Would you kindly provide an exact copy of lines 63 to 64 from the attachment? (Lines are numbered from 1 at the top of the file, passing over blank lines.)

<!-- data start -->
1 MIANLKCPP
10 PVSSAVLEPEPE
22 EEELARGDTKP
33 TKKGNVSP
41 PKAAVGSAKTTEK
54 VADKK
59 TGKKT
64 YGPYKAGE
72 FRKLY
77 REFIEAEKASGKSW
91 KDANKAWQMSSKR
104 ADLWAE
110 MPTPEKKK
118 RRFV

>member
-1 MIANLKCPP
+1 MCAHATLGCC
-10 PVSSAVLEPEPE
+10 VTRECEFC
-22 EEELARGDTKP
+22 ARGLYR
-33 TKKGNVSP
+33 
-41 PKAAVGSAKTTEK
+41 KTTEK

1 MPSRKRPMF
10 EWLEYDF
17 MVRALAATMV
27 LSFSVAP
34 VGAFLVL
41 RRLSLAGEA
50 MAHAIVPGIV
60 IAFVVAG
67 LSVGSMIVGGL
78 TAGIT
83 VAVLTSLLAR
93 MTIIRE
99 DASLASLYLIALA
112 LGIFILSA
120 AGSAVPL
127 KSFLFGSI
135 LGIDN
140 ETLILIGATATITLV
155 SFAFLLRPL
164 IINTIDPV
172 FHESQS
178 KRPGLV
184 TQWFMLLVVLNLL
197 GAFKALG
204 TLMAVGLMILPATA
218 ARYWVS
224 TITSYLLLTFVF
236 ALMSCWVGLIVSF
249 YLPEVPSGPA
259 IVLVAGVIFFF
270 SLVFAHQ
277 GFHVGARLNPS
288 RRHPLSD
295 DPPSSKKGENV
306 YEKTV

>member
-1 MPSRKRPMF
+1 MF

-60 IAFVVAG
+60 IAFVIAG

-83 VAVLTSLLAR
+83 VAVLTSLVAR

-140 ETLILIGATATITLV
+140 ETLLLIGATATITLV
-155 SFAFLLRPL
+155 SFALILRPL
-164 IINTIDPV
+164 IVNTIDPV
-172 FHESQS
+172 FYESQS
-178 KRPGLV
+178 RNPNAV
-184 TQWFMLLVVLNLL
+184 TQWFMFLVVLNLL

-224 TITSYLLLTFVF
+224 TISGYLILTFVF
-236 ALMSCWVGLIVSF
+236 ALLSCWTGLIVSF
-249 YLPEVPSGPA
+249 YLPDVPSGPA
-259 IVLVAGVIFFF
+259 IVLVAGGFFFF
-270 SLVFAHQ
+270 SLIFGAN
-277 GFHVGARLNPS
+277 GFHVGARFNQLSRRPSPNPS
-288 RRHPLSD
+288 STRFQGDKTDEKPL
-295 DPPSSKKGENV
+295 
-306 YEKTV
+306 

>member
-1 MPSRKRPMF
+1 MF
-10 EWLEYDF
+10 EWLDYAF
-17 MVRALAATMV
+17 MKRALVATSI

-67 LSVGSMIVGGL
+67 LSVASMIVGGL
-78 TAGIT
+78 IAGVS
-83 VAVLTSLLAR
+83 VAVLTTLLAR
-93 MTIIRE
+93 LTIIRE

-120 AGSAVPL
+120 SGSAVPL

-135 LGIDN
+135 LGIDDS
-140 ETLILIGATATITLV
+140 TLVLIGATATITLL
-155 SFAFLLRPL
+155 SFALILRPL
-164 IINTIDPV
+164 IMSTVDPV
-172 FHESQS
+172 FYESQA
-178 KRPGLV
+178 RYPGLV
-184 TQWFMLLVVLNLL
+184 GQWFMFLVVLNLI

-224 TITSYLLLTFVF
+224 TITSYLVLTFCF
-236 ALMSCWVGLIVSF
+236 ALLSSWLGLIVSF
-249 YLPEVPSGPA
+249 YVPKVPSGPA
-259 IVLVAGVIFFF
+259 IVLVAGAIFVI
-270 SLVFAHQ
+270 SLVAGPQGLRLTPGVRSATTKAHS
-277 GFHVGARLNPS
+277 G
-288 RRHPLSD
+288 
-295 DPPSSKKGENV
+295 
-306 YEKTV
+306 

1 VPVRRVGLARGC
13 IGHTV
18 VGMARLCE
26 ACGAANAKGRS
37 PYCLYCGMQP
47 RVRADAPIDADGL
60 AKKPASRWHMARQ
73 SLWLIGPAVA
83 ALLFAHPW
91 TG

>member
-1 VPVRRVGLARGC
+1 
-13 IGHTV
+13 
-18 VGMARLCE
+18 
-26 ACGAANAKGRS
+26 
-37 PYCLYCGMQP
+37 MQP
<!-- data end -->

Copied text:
+1 MF

-60 IAFVVAG